Ask the doctor for a correct infusion for someone of her weight, or (because it's possible he doesn' know), contact the company that wrote the paperwork you have, which I assume is the company that developed it. It seems like it would still do some good even if it has been more than ten days.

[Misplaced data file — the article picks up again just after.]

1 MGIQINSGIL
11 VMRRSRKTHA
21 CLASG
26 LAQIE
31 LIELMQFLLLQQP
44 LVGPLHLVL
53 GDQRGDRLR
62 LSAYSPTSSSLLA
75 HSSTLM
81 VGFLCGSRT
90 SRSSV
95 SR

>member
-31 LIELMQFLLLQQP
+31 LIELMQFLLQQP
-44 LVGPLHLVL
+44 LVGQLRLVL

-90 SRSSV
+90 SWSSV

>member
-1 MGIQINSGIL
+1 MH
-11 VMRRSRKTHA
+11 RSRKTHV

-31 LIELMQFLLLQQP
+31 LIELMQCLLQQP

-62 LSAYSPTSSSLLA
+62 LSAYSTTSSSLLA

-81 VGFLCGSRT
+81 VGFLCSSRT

The reason is that in the studies that have been done so far the data appears to show it only helps those who get it early after getting covid. After that the data didn't look so good. I'm not sure it's a known harm thing, but there are a lot of possible unknown harms in meds that haven't been used for a long time. That isn't just true for drugs only approved for emergency use, but also for drugs that go through the full approval. I'm assuming both of the monoclonal antibodies in existence will be fully approved because they work really well. But because it does only have emergency approval, docs are going to be more reluctant to use them otherwise because, frankly, nobody from the company is yet selling it to them for things the FDA didn't approve it be used for. They will, just wait. But we do have a very well known example of someone who did get one of them later in the disease's procession, and that was former President Trump, whose life was very likely saved by it. He was out of the window, I believe. Do see if you can find out if safety is a concern and if dosage varies for smaller people, but I'm guessing the company won't tell you anything and I don't know if your doctor is likely to have seen any data. You might be better contacting CDC or NIH, but again, if you do, by the time you find out it may be too late. I think the reality is, the perfect isn't available, and your doc is going to have to make a decision.